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PERIODIC SENTENCE, also PERIOD, POINT. In traditional GRAMMAR, RHETORIC, and COMPOSITION, a complete SENTENCE, usually characterized by an intricate relationship among its clauses. It is the classical ‘rounded sentence’, avowedly expressing a complete thought, adopted by writers in the European vernaculars from the prose stylists of Greece and Rome. The subordinate forms in a period are often nested one within the other, like Chinese boxes; in its most complex forms it can be cumbrous and hard to follow. Intricate periods were much used and admired until the late 19c. The following is a typical Augustan period, in which the first who is separated from its verb had by 51 other words:
This discovery was now luckily owing to the presence of Joseph at the opening of the saddlebags; who, having heard his friend say he carried with him nine volumes of sermons, and not being of that sect of philosophers who can reduce all the matter of the world into a nutshell, seeing there was no room for them in the bags, where the parson had said they were deposited, had the curiosity to cry out, ‘Bless me, sir, where are your sermons?’ ( Henry Fielding, Joseph Andrews, 1742, italics added).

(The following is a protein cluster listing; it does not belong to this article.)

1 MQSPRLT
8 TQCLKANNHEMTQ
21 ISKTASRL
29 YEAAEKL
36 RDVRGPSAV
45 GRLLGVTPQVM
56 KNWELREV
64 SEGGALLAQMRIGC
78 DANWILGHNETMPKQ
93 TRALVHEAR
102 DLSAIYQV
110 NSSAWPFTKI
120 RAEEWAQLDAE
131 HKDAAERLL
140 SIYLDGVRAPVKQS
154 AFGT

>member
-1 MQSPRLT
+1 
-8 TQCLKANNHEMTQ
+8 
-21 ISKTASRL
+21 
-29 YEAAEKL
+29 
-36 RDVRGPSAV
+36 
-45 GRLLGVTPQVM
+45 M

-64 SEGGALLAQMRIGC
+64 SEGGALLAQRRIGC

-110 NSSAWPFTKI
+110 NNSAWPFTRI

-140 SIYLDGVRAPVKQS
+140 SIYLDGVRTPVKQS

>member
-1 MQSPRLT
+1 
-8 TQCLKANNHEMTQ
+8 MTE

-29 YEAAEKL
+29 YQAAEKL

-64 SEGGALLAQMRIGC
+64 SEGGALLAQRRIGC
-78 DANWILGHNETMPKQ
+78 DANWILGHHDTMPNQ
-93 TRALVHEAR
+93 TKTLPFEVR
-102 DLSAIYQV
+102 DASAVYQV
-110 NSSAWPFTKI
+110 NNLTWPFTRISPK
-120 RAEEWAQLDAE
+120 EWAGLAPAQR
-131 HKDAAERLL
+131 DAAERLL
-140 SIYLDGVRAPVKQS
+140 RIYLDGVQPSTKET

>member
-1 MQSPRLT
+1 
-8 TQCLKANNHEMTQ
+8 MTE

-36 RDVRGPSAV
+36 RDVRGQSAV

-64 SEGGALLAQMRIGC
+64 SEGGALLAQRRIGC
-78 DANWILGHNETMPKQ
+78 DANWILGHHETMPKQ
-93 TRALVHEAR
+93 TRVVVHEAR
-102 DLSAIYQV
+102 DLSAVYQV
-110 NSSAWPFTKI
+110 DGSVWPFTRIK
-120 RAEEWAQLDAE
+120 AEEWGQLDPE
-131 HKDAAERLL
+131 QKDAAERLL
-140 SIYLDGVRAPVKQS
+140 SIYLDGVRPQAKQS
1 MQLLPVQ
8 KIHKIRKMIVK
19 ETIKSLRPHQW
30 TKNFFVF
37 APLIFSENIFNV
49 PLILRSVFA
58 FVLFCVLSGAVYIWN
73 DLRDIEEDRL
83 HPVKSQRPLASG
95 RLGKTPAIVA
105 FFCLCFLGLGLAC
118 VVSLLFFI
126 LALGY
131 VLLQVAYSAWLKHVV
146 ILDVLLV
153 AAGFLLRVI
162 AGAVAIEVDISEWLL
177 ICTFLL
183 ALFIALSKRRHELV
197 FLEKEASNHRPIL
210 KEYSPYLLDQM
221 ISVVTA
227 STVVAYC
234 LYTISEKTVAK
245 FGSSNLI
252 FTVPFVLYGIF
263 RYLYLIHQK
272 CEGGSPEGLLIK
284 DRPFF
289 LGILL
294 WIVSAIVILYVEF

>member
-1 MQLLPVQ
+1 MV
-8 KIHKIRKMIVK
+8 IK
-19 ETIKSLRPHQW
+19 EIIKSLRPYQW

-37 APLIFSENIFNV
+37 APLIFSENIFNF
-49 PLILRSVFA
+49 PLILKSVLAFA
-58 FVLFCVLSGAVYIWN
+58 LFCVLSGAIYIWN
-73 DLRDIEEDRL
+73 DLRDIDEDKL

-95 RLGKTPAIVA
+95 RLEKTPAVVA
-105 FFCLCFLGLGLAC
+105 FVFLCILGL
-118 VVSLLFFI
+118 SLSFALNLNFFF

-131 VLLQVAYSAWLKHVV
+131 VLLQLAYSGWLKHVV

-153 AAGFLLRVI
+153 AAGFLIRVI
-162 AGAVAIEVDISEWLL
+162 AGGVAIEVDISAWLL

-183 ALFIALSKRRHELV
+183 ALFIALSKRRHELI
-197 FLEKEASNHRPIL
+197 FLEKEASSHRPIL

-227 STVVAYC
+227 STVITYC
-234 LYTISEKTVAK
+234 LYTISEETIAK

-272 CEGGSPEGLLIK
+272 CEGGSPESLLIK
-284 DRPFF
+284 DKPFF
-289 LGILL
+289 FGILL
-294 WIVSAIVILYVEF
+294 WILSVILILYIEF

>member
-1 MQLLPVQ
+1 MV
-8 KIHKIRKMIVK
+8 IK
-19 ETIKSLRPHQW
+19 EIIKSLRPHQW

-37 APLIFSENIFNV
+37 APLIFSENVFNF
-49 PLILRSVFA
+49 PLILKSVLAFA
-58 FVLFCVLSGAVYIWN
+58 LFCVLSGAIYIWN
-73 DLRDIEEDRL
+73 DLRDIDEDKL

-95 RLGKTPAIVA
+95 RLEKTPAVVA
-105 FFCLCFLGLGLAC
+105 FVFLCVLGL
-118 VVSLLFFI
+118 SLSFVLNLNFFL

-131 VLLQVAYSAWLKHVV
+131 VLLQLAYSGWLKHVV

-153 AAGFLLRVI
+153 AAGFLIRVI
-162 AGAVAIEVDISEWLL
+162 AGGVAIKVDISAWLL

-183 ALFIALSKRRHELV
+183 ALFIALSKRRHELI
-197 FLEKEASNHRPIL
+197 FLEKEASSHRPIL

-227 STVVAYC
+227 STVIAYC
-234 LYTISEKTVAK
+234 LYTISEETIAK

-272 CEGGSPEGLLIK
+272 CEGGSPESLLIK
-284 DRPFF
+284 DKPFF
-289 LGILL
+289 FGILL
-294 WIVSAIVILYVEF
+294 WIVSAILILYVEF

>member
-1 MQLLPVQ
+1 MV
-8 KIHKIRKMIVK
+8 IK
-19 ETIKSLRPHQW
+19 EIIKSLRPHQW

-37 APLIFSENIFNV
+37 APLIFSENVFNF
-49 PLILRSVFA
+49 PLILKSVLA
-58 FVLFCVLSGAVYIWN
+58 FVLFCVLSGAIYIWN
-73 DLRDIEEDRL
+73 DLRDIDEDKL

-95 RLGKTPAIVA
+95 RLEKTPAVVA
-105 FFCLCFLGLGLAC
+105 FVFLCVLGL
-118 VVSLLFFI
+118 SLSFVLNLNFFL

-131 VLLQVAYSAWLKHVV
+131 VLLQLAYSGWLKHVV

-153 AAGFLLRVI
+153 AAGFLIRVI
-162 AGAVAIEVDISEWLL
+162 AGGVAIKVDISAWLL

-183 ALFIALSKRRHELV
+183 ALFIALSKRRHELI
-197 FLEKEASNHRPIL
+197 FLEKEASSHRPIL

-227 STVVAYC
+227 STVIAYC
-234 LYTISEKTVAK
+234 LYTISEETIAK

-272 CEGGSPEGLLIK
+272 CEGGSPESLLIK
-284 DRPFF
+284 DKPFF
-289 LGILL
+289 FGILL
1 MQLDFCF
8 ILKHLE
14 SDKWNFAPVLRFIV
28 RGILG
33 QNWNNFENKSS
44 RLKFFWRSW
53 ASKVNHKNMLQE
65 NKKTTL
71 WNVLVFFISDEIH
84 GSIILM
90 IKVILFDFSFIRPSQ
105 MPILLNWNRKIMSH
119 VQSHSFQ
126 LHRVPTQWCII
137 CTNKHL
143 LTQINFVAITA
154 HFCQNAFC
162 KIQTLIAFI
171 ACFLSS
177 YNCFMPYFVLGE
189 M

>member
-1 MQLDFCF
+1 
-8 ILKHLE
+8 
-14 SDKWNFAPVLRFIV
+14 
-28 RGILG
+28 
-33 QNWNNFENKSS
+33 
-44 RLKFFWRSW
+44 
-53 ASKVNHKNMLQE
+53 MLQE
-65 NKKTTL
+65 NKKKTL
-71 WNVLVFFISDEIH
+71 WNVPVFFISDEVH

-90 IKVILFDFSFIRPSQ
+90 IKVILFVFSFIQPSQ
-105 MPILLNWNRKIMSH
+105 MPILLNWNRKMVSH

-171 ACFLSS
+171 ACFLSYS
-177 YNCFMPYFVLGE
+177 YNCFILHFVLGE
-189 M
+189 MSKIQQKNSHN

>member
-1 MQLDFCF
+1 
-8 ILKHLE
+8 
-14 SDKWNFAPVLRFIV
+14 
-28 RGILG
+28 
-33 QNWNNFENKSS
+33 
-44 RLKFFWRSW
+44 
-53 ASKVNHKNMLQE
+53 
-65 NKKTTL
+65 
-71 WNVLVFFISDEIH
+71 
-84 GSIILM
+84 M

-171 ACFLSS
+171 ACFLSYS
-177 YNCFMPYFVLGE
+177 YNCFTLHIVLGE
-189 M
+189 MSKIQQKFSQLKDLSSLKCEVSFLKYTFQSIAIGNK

The period is unusual in present-day English, although it may occur in the language of the law and similar registers. When it occurs, it is usually designed to hold the reader in suspense as to the point being made. In the following, the serial descriptions (‘Never to feel …; never to be able to …; to be aware of …’) are concluded by an assertion (‘whether or not …’) in which the subject and negated verb are postponed to the very end:
Never to feel wholly what you wish to feel—and to wish it all the more intensely for that very reason; never to be able to believe in the veracity of whatever feelings you do have—and to make threatening gestures towards anyone who has his own doubts about them; to be aware of a sickening gap between assertion and inner state every time you open your mouth—not least when you open your mouth precisely to deny that there is such a gap … whether or not it is a crime to feel the ‘throes’ and ‘pangs’ of that kind of insincerity I do not know ( Dan Jacobson, Adult Pleasures, 1988).

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